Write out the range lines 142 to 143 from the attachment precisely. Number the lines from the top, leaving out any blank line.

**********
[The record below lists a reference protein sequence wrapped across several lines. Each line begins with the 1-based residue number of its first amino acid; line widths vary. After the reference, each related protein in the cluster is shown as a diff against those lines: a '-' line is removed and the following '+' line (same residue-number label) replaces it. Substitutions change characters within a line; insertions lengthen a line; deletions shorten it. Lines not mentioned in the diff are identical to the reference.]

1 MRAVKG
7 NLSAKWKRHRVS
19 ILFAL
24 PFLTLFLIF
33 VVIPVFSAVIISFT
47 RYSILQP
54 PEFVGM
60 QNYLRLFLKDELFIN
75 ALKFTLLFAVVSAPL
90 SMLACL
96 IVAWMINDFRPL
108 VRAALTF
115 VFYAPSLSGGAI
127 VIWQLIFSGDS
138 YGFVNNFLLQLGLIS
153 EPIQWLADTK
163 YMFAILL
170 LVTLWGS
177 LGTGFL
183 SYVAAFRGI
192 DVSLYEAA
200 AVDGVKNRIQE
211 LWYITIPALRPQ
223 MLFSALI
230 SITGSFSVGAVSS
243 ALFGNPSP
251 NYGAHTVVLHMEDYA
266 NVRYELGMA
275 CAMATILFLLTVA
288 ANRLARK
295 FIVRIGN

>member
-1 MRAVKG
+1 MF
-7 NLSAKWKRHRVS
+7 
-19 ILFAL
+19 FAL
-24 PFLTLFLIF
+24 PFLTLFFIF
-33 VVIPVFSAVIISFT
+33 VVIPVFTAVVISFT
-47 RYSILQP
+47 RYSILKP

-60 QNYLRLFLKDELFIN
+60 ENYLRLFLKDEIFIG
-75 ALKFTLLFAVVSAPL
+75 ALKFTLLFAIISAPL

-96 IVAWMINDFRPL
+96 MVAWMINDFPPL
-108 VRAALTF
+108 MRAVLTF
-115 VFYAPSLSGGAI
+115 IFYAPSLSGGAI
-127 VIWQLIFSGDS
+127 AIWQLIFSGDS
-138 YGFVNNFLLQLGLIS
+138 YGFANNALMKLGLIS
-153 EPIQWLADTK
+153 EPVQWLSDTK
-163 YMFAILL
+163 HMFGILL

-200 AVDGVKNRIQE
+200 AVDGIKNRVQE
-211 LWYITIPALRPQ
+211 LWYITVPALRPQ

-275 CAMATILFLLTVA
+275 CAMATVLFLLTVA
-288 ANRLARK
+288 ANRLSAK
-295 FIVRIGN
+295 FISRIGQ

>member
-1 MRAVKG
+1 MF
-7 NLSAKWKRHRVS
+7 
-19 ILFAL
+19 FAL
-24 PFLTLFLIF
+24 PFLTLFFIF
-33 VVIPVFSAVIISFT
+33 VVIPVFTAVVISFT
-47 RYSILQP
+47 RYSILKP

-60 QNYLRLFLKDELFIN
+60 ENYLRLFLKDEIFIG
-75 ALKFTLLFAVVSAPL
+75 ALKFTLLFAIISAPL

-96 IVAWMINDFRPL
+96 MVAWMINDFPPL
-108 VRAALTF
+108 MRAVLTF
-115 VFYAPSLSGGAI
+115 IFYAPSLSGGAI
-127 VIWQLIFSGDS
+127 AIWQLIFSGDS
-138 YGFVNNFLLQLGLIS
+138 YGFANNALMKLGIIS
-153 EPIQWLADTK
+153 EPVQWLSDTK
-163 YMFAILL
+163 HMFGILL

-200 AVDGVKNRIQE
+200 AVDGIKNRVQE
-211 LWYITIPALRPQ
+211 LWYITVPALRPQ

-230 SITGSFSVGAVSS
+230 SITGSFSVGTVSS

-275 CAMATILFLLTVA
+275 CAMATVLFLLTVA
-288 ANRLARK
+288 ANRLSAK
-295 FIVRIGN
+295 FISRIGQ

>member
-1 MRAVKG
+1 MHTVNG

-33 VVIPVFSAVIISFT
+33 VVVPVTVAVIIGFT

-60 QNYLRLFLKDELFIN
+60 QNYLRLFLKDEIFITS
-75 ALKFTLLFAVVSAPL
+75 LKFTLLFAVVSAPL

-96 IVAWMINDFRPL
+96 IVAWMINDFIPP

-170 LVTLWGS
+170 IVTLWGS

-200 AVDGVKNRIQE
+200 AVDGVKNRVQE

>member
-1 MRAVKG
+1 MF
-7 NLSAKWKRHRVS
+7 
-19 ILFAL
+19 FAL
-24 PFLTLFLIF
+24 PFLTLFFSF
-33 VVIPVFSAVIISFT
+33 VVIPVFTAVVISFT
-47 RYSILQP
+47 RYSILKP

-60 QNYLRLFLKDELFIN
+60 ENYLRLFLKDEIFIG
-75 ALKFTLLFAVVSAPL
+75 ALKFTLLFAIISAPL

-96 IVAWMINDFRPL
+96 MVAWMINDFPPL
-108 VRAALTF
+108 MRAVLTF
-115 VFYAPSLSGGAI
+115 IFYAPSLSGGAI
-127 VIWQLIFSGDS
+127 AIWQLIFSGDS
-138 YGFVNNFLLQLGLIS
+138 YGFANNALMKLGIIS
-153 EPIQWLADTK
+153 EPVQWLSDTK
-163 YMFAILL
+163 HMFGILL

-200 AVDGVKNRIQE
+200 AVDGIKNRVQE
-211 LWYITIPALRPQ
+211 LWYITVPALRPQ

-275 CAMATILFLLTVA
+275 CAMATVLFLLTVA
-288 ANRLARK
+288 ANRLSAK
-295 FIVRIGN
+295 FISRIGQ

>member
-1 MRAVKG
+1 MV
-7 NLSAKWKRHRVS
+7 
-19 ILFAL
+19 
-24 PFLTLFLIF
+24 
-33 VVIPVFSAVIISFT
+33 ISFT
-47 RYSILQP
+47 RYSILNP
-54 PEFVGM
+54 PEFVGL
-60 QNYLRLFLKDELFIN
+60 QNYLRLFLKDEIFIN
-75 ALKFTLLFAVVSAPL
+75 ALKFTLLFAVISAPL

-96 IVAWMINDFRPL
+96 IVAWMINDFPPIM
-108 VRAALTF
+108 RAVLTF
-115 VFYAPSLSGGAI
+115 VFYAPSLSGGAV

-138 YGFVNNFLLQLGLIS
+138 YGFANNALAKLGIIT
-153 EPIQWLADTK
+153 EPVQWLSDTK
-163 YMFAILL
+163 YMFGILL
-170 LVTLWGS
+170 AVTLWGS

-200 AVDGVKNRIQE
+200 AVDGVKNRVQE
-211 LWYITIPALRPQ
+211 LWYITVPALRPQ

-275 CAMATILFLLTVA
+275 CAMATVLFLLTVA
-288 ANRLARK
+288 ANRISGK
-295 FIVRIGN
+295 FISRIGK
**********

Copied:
+33 VVIPVFTAVVISFT
-47 RYSILQP